Statistics

  • male survivorEvery three minutes, someone is diagnosed with blood cancer – more than 201,870 new cases are expected this year in the United States.

  • More than 387,000 Americans are living with leukemia

  • Nearly 866,000 Americans are living with Hodgkin’s or non-Hodgkin’s lymphoma.

  • An estimated 50,000 to 75,000 people are living with myelodysplastic syndromes in the United States

  • An estimated 118,539 people are living with myeloma in the United States

  • An estimated 68,000 deaths will result from blood cancer this year.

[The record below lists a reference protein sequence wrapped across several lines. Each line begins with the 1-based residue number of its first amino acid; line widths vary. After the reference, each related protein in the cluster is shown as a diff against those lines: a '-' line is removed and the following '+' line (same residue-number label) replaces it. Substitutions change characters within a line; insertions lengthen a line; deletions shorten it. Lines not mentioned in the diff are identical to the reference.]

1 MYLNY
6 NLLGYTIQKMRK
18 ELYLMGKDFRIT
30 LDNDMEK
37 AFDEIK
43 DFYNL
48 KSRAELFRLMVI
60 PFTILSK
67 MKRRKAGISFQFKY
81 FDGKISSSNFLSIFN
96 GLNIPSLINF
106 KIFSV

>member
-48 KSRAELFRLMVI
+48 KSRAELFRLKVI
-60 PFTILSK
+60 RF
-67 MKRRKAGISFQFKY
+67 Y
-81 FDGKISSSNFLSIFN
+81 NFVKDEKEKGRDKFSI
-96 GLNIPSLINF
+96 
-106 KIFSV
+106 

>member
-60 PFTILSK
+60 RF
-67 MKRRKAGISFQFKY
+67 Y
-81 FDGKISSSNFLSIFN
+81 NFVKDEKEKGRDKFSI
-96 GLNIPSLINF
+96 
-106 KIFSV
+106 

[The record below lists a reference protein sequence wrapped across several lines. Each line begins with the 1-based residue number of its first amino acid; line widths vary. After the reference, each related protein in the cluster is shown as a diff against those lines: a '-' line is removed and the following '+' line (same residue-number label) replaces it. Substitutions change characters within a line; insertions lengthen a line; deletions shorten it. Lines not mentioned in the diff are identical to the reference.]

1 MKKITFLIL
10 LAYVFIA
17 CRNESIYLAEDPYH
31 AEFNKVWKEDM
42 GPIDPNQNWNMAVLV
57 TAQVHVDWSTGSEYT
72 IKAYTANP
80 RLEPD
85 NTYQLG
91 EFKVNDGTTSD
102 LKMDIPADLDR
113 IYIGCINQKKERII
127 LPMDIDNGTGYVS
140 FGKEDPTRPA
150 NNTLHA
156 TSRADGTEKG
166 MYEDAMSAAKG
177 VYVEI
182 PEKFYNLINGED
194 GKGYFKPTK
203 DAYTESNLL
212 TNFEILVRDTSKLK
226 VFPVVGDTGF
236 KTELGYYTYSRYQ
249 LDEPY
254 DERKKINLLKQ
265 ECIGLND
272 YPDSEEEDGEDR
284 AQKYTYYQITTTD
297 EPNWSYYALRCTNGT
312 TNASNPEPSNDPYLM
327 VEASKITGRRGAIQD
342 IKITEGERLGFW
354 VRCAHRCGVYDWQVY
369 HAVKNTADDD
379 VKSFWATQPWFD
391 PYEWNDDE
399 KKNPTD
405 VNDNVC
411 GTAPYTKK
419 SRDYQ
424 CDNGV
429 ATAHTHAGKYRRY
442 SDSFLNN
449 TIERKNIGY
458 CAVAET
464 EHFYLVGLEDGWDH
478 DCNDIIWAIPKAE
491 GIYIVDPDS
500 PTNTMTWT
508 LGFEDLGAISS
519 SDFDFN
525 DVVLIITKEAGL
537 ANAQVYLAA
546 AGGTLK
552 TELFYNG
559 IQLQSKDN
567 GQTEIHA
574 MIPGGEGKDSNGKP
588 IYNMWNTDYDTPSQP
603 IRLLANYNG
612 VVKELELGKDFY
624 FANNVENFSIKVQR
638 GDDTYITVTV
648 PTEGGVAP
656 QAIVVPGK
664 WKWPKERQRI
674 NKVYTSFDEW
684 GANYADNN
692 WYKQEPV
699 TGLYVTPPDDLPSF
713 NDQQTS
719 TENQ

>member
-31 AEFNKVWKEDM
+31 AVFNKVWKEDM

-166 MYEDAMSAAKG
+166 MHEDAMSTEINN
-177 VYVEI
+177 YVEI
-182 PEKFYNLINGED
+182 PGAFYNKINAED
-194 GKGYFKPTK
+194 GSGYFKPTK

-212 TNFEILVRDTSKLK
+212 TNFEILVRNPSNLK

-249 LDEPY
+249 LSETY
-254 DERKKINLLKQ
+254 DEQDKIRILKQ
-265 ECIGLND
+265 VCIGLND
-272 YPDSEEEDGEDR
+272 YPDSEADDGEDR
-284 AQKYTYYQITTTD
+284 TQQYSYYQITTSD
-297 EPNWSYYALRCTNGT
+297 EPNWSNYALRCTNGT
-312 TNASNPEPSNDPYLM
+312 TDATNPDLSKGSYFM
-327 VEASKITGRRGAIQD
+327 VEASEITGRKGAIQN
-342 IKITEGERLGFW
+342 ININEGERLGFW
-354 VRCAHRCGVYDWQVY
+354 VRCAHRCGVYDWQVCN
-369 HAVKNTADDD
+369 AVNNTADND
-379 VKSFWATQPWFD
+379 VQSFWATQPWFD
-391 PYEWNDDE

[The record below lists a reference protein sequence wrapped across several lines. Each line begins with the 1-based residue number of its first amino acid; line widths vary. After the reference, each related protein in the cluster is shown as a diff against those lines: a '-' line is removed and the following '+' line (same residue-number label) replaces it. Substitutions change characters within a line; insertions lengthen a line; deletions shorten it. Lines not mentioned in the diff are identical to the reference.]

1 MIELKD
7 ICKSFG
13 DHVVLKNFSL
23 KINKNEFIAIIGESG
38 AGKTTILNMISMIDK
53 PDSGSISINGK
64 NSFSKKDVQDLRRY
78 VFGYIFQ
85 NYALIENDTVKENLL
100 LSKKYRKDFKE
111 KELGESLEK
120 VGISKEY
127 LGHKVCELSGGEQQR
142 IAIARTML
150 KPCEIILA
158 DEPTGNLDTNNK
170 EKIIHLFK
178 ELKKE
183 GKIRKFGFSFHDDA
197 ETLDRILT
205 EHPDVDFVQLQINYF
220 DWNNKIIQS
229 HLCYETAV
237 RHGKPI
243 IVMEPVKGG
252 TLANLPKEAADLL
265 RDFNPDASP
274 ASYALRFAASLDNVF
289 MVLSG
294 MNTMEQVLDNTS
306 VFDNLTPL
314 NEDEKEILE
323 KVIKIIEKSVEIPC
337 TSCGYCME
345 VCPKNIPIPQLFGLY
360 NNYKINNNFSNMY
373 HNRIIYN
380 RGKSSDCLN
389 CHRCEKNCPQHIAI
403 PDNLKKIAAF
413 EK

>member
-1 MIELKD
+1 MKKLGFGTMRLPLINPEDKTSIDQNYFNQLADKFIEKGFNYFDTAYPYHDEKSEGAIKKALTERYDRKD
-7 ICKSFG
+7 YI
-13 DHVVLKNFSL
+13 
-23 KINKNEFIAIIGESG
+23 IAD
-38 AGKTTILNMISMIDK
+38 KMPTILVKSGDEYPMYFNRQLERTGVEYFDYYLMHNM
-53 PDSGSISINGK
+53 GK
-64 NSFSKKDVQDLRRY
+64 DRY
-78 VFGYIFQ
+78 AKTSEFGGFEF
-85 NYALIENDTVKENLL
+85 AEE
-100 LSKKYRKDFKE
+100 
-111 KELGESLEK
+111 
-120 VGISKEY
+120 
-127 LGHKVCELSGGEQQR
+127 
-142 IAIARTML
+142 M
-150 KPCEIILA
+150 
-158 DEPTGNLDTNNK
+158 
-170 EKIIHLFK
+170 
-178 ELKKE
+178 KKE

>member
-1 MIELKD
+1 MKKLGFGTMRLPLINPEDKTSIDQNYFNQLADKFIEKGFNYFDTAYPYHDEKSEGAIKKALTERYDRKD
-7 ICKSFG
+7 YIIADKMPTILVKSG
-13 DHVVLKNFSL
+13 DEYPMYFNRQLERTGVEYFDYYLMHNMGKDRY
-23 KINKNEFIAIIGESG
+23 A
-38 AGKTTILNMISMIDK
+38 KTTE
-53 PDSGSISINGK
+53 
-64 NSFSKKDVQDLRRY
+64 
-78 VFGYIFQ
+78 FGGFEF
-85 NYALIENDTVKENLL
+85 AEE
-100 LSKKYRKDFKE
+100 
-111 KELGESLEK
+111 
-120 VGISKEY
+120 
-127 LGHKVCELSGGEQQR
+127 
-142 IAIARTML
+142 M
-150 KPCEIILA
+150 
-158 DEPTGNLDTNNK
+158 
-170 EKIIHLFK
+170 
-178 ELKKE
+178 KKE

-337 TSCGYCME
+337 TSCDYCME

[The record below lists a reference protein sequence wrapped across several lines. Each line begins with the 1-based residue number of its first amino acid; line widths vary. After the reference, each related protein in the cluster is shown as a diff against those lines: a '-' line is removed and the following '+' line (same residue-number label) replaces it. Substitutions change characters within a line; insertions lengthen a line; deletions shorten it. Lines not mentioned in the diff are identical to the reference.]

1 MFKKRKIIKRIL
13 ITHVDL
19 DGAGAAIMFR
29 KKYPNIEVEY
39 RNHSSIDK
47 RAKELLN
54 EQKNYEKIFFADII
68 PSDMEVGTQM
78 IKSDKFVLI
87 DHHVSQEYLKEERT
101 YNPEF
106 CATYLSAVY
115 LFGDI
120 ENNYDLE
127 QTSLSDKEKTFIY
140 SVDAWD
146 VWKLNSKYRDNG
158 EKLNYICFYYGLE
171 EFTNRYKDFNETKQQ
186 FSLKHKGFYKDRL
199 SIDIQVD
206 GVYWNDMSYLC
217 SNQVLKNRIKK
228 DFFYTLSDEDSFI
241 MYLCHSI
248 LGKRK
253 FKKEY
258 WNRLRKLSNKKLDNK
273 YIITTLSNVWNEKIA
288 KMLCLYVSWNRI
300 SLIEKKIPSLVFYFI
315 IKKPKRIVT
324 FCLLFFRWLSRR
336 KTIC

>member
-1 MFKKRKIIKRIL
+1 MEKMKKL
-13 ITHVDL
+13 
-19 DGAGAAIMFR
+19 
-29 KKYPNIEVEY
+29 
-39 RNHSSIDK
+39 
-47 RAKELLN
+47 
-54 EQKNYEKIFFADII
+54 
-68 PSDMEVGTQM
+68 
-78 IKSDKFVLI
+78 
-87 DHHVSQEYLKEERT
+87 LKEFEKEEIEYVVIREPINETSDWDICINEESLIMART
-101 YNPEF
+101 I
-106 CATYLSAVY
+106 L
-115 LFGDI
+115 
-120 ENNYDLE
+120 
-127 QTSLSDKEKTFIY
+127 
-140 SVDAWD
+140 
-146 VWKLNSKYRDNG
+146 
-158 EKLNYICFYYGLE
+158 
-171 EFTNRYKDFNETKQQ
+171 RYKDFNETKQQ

• Leukemia is diagnosed 10 times more often in adults than children.

  • Non-Hodgkin’s lymphoma is the 7th most common cancer in the U.S.

  • Every day 170 Americans are diagnosed with leukemia and 67 lose the fight.

  • Every day 220 Americans are diagnosed with lymphoma and 58 lose the fight.

  • Leukemia strikes males and females of all ages and all races. It does not discriminate.

  • The five-year relative survival rate for non-Hodgkin’s lymphoma and leukemia is about 7% lower for African-Americans than that of whites.

  • Leukemia is the most common cancer in Hispanic children and adolescents; five-year relative survival rate is 3-4% lower for Hispanics than that of non-Hispanic whites.